Colorectal cancer develops in the final part of the digestive system: the longest part of the large intestine (the colon) and the tissue (the rectum) that connects the large intestine to the anus. Most colorectal cancers develop slowly over several years, usually starting as a pre-cancerous polyp on the lining of the colon or rectum, then growing into the tissue wall and possibly blood or lymph vessels.
Colorectal is the fourth-most commonly diagnosed cancer, and the second-leading cause of cancer deaths. But we are making strides—treatments continue to improve, and effective screenings can catch the disease in its earliest, most vulnerable stages.
Colon and Rectum Cancer Care
We welcome the chance to help you with an initial diagnosis or provide a second opinion. Our program features:
- Special Expertise and Experienced Team: Our colorectal surgeons are nationally known for their expertise and form the core of our experienced and compassionate team, one that can handle even the most complex cases. Our team works closely together to provide comprehensive care and includes a range of top specialists:
- Colorectal surgeons (board-certified, with additional, specialized training in the colon and rectum)
- Gynecologic oncologists
- Medical oncologists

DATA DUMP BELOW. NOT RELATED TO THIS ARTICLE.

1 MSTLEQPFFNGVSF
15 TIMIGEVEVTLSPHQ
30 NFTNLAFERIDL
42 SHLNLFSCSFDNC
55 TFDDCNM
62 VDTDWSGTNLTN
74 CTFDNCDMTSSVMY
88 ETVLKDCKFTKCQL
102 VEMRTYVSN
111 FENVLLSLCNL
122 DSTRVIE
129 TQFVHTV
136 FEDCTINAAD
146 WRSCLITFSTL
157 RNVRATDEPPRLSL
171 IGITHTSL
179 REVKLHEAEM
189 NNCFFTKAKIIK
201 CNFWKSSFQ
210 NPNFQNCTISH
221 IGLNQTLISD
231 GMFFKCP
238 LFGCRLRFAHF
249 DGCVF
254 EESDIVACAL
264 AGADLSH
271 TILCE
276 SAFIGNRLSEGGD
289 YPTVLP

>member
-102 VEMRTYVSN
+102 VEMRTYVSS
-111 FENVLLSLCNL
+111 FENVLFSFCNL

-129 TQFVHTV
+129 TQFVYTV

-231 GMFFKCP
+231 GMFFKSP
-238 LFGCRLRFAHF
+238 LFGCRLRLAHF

- Nurse navigator
- Oncology nurses
- Radiation oncologists
- Support specialists
- Convenience and Coordination: We offer a number of convenient locations for colorectal care, with appointment hours to meet your needs. We also offer a range of support services to make your care as easy as possible, including a personal nurse navigator to help you with decisions, paperwork and appointments.
- Latest Treatments: We offer a range of cutting-edge treatments, including minimally invasive procedures such as laparoscopic, endoscopic and robotic-assisted surgery to speed recovery time and minimize post-operative pain.
- Promising Clinical Trials and Research: Our clinical trials and studies offer promising new approaches, including heated chemotherapy during operations (HIPEC) for otherwise incurable cancer, targeting genetic changes in tumors and identifying new drugs and therapy combinations.